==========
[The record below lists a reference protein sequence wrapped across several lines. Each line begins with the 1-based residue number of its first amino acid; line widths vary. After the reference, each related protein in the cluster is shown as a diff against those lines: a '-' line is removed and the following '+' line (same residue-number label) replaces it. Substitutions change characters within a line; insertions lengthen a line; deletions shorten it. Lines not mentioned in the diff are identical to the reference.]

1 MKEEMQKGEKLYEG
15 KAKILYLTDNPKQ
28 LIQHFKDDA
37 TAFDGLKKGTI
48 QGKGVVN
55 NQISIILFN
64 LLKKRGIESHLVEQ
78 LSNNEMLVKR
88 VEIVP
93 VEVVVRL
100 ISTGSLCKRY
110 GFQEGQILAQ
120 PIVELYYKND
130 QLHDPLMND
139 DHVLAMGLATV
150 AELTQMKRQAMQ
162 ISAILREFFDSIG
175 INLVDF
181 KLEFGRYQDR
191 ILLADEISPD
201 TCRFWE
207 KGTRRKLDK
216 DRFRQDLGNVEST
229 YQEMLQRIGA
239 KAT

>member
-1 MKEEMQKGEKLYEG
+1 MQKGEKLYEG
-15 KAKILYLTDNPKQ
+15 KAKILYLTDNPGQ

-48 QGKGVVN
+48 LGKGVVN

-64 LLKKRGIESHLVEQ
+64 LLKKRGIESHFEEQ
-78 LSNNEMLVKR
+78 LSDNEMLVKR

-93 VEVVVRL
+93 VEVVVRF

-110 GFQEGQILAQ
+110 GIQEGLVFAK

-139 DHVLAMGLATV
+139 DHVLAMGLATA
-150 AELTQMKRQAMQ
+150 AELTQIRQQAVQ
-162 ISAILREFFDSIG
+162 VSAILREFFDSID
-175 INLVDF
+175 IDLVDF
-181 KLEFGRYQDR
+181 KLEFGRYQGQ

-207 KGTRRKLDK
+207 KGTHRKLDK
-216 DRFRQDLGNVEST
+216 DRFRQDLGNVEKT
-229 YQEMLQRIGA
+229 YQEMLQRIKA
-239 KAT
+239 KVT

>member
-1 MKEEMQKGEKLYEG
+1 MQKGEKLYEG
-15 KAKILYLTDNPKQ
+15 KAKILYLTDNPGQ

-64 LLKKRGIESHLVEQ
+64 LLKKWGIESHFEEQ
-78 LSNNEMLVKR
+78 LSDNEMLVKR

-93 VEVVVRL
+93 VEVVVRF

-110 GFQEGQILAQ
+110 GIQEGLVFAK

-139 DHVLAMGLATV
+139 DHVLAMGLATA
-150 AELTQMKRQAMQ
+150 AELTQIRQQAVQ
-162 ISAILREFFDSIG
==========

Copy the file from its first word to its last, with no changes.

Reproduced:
[The record below lists a reference protein sequence wrapped across several lines. Each line begins with the 1-based residue number of its first amino acid; line widths vary. After the reference, each related protein in the cluster is shown as a diff against those lines: a '-' line is removed and the following '+' line (same residue-number label) replaces it. Substitutions change characters within a line; insertions lengthen a line; deletions shorten it. Lines not mentioned in the diff are identical to the reference.]

1 MKEEMQKGEKLYEG
15 KAKILYLTDNPKQ
28 LIQHFKDDA
37 TAFDGLKKGTI
48 QGKGVVN
55 NQISIILFN
64 LLKKRGIESHLVEQ
78 LSNNEMLVKR
88 VEIVP
93 VEVVVRL
100 ISTGSLCKRY
110 GFQEGQILAQ
120 PIVELYYKND
130 QLHDPLMND
139 DHVLAMGLATV
150 AELTQMKRQAMQ
162 ISAILREFFDSIG
175 INLVDF
181 KLEFGRYQDR
191 ILLADEISPD
201 TCRFWE
207 KGTRRKLDK
216 DRFRQDLGNVEST
229 YQEMLQRIGA
239 KAT

>member
-1 MKEEMQKGEKLYEG
+1 MQKGEKLYEG
-15 KAKILYLTDNPKQ
+15 KAKILYLTDNPGQ

-48 QGKGVVN
+48 LGKGVVN

-64 LLKKRGIESHLVEQ
+64 LLKKRGIESHFEEQ
-78 LSNNEMLVKR
+78 LSDNEMLVKR

-93 VEVVVRL
+93 VEVVVRF

-110 GFQEGQILAQ
+110 GIQEGLVFAK

-139 DHVLAMGLATV
+139 DHVLAMGLATA
-150 AELTQMKRQAMQ
+150 AELTQIRQQAVQ
-162 ISAILREFFDSIG
+162 VSAILREFFDSID
-175 INLVDF
+175 IDLVDF
-181 KLEFGRYQDR
+181 KLEFGRYQGQ

-207 KGTRRKLDK
+207 KGTHRKLDK
-216 DRFRQDLGNVEST
+216 DRFRQDLGNVEKT
-229 YQEMLQRIGA
+229 YQEMLQRIKA
-239 KAT
+239 KVT

>member
-1 MKEEMQKGEKLYEG
+1 MQKGEKLYEG
-15 KAKILYLTDNPKQ
+15 KAKILYLTDNPGQ

-64 LLKKRGIESHLVEQ
+64 LLKKWGIESHFEEQ
-78 LSNNEMLVKR
+78 LSDNEMLVKR

-93 VEVVVRL
+93 VEVVVRF

-110 GFQEGQILAQ
+110 GIQEGLVFAK

-139 DHVLAMGLATV
+139 DHVLAMGLATA
-150 AELTQMKRQAMQ
+150 AELTQIRQQAVQ
-162 ISAILREFFDSIG